Huey Newton is a far more biting critique of the internet age than Digital Witness.
She sticks to many of the same lines of dialogue in interviews (which explains why almost every feature about St. Vincent reads the same). Small personal details are pieced together over time, of course, but unlike many artists of her caliber, she’s created an anti-cult of personality, a media-savvy mystery determined to keep all eyes on the art instead of the artist.
Even behind the scenes, she remains the consummate professional, rarely exposing more to her team of collaborators than she would an interviewer on a good day. For example, when I suggest to David Byrne over email that Clark is a private person, his first response is, “Ha ha, that’s an understatement.”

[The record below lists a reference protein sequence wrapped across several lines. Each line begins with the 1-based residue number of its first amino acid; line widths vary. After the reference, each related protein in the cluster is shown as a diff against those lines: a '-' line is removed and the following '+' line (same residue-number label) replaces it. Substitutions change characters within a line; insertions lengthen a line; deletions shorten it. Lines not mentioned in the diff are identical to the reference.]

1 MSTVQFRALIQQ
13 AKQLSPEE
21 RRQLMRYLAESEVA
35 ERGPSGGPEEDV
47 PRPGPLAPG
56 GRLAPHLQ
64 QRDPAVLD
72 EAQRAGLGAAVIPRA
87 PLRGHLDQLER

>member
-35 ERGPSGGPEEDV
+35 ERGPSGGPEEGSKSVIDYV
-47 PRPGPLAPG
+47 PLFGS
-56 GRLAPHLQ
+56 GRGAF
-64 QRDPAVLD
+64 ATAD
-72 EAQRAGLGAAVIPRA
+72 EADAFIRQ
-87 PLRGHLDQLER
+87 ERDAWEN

"Despite having toured with her for almost a year I don’t think I know her much better, at least not on a personal level," he writes. "We’re more relaxed and comfortable around each other, for sure. You could call it privacy, or mystery or whatever — I know a few isolated things about her upbringing, school, and her musical likes and dislikes — but it’s nice that there are always surprises, too. Mystery is not a bad thing for a beautiful, talented young woman (or man) to embrace. And she does it without seeming to be standoffish or distant."